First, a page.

Most parents know the challenge of school refusal. That’s when your kid refuses to go to school. It’s so common it’s become a clinical descriptor used in child psychiatry research and clinical practice. I’ve certainly had to deal with it. One of my kids I only ever managed to get to high school on three out of five days. She stopped going completely in year 11.
Every morning it was on – this battle between the two of us. Her, with a sense of dread and anxiety about turning up when she was disengaged from her work and had no sense of purpose or meaning in anything she did there. Me, with my sense of parental failure and a system that told me I had to send my unhappy child to school. Those mornings were awful. We were both in tears. I so wanted her to enjoy her schooling. I didn’t want it to be torture. But it was. Every day she went she felt worse about herself – it confirmed her deep fear that she wasn’t smart, that there was no place for her, and that she would be found out. I was desperate. I begged the school for support to entice her back, or to instil her with some self-belief. It was a good school. But there wasn’t anything they could offer except regular classes. It seems the system is unbending. It doesn’t acknowledge the many kids who find school meaningless and uninspiring. These kids are seen as poor learners. But are they? Or are they just our forgotten learners?
I know so many parents with kids who won’t go to school. The parents are called into the office and are reminded of the legal requirement to send their kids to school. School refusal has been pathologised as a problem with our kids. It’s their issue. But I beg to differ. I think school refusal is symptomatic of the fact that schools need to change. Perhaps the real culprit, when it comes to school refusal, is not the kids, but the schools themselves. School refusal is the school’s problem. Maybe it’s time our school system had a massive overhaul.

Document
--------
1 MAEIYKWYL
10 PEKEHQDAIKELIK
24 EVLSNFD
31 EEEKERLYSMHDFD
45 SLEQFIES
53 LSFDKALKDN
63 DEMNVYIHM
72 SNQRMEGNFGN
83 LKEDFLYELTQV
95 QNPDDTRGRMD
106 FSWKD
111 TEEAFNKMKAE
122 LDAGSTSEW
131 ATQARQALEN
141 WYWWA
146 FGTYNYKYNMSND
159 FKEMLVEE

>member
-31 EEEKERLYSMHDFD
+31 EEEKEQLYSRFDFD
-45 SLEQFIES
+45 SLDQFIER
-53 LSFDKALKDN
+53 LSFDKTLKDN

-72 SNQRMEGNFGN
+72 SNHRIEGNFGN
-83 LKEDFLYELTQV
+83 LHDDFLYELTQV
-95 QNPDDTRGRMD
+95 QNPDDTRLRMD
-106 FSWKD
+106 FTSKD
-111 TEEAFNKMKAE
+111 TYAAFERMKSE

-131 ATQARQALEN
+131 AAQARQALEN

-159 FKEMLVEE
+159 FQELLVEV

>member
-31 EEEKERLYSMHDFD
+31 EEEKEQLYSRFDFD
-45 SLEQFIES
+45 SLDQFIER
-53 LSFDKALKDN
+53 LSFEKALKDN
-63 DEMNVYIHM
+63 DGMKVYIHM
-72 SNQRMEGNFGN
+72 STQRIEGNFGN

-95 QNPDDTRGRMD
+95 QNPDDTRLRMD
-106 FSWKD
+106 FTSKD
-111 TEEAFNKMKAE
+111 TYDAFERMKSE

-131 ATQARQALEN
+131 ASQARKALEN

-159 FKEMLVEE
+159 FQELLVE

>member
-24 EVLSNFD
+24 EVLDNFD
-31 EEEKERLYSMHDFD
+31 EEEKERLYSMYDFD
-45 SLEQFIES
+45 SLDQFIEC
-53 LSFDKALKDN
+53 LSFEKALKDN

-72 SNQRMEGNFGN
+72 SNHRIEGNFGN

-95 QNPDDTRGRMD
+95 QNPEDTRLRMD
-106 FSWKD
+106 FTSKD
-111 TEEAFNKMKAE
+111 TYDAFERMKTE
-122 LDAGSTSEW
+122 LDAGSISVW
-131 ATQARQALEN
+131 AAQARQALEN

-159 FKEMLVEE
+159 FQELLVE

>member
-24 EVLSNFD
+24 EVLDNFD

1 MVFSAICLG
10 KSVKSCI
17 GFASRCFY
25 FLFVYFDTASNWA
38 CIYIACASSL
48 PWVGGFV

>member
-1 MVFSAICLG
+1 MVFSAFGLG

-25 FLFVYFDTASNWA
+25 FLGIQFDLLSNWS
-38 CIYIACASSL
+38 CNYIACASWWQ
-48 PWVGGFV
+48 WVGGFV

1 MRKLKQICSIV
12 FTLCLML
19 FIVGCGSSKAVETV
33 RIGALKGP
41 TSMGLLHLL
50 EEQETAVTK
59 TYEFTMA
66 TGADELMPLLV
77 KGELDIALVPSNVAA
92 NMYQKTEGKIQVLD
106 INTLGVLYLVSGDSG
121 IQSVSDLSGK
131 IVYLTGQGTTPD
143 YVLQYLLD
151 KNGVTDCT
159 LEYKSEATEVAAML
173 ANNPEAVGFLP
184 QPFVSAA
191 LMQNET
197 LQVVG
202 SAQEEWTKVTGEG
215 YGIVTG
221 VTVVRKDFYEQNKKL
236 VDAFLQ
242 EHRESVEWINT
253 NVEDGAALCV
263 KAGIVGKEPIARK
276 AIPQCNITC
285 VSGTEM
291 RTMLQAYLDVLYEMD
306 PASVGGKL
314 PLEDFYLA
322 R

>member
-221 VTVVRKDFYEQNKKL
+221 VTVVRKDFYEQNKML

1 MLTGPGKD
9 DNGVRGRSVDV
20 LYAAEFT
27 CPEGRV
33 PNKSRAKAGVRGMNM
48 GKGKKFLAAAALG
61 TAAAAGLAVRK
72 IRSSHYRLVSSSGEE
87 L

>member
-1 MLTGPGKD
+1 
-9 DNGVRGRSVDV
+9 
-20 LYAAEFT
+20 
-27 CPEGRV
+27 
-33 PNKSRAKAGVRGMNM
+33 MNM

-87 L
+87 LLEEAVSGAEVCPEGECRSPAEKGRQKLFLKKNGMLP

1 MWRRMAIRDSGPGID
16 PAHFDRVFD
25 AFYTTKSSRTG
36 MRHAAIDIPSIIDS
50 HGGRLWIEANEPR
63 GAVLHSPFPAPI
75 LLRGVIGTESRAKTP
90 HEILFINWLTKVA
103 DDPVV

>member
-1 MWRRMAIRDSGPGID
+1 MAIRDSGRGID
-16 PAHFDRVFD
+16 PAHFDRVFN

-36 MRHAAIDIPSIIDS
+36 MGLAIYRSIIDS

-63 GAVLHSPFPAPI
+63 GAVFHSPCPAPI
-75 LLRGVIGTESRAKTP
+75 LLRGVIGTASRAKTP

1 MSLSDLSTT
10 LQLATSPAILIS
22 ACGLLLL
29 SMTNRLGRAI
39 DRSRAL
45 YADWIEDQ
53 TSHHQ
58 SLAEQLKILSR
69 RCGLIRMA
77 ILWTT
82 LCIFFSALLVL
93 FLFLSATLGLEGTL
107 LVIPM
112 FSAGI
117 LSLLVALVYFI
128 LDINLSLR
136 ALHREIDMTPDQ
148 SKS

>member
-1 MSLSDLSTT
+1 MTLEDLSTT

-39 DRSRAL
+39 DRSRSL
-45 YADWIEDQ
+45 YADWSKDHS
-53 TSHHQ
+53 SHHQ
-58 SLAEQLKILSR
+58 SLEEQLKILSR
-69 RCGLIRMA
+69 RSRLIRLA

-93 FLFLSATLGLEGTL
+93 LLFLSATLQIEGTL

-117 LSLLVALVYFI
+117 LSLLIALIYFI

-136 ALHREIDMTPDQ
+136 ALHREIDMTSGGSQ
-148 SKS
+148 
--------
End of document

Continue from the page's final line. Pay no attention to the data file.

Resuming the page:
Let’s be honest, it’s a system that many kids find uninspiring and impersonal. It’s often a place where kids face bullying. Many kids don’t feel safe. It’s a place to mark time. I am sure teachers would appreciate an education overhaul as well. It can’t be easy having to deliver robotic curriculum outcomes. The mass ‘factory approach’ of our schooling hasn’t been changed much in 200 years. It’s an industrial model that needs to be reimagined.
School refusal has tripled since the national COVID-19 lockdown. During covid some kids thrived with home learning. It meant they didn’t have the daily anxiety of dealing with bullies or harassment. Why aren’t kids offered more home learning options? What would a more personalised schooling program look like? Why can’t we work to each young person’s strengths and abilities, rather than celebrating a system that amplifies their deficits?
What would a student-led curriculum look like? I know, it’s a radical idea to let the learner lead the learning. We could also stop measuring our young people and find new ways to foster and promote learning outcomes. We could take our kids out of the classroom and into nature. We could teach our kids life skills, like growing food, and cooking, saving water, making fire, and reducing waste. We could teach them about the ocean and the forests, about the stars and the sky. We could put down books and listen to the stories of First Nations learning. We could hear stories from other cultures. We could make learning an immersive adventure.
Schools could become community learning hubs rather than giant cerebral supermarkets for growing brains. What if we created a system that fed and nourished our young, rather than shaming and penalising them? Maybe it’s time to stop school refusal at the heart of the problem. Not with our kids, but with the schools.
Perhaps we will never address bullying in our schools when the brutality lies in the very system itself.